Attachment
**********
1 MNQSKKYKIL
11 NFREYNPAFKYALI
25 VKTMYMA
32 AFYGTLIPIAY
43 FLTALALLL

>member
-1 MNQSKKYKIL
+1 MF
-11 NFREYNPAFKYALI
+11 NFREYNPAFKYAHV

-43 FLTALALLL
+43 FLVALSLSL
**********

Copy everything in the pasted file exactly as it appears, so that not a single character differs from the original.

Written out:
1 MNQSKKYKIL
11 NFREYNPAFKYALI
25 VKTMYMA
32 AFYGTLIPIAY
43 FLTALALLL

>member
-1 MNQSKKYKIL
+1 MF
-11 NFREYNPAFKYALI
+11 NFREYNPAFKYAHV

-43 FLTALALLL
+43 FLVALSLSL